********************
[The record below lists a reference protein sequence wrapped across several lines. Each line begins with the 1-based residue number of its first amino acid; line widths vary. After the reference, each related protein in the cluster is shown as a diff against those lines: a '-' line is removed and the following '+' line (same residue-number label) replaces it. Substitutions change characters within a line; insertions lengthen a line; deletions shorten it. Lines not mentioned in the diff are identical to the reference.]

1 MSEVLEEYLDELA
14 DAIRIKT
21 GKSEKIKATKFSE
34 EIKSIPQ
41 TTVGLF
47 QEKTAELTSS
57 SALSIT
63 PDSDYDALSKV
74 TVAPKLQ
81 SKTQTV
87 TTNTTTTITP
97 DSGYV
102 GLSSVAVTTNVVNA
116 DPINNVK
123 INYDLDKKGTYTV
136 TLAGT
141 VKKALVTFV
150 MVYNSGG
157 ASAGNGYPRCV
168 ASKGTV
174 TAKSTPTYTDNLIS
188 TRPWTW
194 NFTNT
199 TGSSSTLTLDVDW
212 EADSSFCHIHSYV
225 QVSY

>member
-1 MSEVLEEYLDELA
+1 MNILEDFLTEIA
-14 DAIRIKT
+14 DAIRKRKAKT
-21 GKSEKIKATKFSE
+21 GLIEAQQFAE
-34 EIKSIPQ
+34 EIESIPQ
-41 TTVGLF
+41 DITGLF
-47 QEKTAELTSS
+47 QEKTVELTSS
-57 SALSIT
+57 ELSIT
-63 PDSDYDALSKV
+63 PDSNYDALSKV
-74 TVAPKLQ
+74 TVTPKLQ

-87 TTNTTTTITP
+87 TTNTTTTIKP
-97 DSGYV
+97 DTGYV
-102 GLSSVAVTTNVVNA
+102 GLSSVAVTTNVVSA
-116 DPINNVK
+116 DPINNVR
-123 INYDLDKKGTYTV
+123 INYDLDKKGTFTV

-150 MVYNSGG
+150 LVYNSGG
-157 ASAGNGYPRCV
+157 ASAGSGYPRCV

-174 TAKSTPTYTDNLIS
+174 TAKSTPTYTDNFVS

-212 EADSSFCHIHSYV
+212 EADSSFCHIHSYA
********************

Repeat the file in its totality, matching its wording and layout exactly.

[The record below lists a reference protein sequence wrapped across several lines. Each line begins with the 1-based residue number of its first amino acid; line widths vary. After the reference, each related protein in the cluster is shown as a diff against those lines: a '-' line is removed and the following '+' line (same residue-number label) replaces it. Substitutions change characters within a line; insertions lengthen a line; deletions shorten it. Lines not mentioned in the diff are identical to the reference.]

1 MSEVLEEYLDELA
14 DAIRIKT
21 GKSEKIKATKFSE
34 EIKSIPQ
41 TTVGLF
47 QEKTAELTSS
57 SALSIT
63 PDSDYDALSKV
74 TVAPKLQ
81 SKTQTV
87 TTNTTTTITP
97 DSGYV
102 GLSSVAVTTNVVNA
116 DPINNVK
123 INYDLDKKGTYTV
136 TLAGT
141 VKKALVTFV
150 MVYNSGG
157 ASAGNGYPRCV
168 ASKGTV
174 TAKSTPTYTDNLIS
188 TRPWTW
194 NFTNT
199 TGSSSTLTLDVDW
212 EADSSFCHIHSYV
225 QVSY

>member
-1 MSEVLEEYLDELA
+1 MNILEDFLTEIA
-14 DAIRIKT
+14 DAIRKRKAKT
-21 GKSEKIKATKFSE
+21 GLIEAQQFAE
-34 EIKSIPQ
+34 EIESIPQ
-41 TTVGLF
+41 DITGLF
-47 QEKTAELTSS
+47 QEKTVELTSS
-57 SALSIT
+57 ELSIT
-63 PDSDYDALSKV
+63 PDSNYDALSKV
-74 TVAPKLQ
+74 TVTPKLQ

-87 TTNTTTTITP
+87 TTNTTTTIKP
-97 DSGYV
+97 DTGYV
-102 GLSSVAVTTNVVNA
+102 GLSSVAVTTNVVSA
-116 DPINNVK
+116 DPINNVR
-123 INYDLDKKGTYTV
+123 INYDLDKKGTFTV

-150 MVYNSGG
+150 LVYNSGG
-157 ASAGNGYPRCV
+157 ASAGSGYPRCV

-174 TAKSTPTYTDNLIS
+174 TAKSTPTYTDNFVS

-212 EADSSFCHIHSYV
+212 EADSSFCHIHSYA